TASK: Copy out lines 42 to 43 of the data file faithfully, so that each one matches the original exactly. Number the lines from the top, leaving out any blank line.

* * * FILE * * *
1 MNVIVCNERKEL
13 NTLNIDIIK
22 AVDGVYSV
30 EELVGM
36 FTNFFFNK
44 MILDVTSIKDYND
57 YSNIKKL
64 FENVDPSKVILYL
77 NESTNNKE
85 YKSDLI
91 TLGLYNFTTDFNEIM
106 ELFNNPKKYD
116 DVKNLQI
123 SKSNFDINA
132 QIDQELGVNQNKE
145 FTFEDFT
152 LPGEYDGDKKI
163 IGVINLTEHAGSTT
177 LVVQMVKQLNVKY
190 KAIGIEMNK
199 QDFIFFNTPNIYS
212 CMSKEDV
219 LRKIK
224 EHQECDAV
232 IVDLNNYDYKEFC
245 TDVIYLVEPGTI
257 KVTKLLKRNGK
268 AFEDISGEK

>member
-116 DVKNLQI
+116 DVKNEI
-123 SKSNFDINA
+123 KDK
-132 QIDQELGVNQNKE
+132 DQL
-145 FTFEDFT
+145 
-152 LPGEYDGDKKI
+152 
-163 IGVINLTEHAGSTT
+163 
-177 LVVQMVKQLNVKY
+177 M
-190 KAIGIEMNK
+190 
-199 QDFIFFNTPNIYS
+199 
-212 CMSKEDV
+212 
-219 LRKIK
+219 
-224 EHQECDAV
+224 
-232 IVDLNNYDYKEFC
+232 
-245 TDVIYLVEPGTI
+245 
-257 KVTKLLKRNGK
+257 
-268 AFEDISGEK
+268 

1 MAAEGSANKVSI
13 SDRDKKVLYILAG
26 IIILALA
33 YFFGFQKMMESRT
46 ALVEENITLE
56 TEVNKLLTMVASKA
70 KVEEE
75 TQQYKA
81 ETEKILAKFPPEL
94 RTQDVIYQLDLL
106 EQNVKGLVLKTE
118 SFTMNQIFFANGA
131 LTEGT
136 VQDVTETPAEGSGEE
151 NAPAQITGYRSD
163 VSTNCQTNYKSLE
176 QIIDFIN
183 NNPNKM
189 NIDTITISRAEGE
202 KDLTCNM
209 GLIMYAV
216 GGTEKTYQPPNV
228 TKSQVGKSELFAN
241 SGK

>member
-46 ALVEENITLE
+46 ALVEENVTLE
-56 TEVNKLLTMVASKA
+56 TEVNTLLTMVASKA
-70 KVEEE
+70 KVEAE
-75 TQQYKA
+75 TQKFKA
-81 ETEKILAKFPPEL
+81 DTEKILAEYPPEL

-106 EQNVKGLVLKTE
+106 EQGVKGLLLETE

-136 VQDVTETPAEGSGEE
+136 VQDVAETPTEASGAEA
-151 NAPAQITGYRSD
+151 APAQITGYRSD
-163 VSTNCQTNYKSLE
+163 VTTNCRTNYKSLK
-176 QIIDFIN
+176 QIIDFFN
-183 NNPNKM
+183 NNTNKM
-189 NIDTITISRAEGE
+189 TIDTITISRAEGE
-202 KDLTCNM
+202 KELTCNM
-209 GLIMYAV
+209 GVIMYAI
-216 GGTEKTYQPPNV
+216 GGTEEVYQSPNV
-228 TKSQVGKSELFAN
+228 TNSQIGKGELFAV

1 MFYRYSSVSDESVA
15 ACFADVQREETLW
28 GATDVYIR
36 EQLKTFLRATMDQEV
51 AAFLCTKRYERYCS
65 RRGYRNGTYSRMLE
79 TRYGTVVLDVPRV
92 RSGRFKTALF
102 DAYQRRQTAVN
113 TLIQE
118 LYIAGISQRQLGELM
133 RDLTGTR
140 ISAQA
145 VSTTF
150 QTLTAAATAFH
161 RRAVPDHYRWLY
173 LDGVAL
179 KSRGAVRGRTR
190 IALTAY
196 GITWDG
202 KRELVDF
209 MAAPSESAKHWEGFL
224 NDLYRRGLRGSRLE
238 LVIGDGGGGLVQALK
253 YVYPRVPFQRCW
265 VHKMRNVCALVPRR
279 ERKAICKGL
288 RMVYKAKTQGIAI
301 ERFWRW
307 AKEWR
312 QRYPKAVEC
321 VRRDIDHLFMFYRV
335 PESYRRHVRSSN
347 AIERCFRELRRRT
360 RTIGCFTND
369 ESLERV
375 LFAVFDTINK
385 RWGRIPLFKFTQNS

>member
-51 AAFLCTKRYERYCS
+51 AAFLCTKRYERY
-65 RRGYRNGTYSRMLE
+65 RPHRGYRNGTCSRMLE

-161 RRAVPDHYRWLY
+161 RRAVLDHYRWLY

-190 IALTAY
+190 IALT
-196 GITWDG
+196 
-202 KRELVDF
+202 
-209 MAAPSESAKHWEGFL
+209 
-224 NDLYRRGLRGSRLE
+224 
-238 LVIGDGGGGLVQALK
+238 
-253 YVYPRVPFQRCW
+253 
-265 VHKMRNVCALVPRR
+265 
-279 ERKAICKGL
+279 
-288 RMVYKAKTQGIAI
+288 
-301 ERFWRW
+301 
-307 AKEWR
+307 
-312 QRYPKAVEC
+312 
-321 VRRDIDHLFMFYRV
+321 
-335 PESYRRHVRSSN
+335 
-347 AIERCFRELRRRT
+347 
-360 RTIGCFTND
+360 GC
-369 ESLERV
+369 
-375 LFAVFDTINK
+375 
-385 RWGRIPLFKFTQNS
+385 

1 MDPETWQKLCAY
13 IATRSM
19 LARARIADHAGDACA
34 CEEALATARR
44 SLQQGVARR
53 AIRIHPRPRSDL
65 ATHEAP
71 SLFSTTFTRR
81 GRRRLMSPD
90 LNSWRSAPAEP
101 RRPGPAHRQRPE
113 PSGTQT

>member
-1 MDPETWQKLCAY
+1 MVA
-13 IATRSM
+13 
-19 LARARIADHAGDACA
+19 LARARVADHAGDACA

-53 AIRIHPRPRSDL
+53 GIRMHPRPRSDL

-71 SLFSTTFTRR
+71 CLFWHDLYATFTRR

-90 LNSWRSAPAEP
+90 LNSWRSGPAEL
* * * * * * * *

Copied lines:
-177 LVVQMVKQLNVKY
+177 M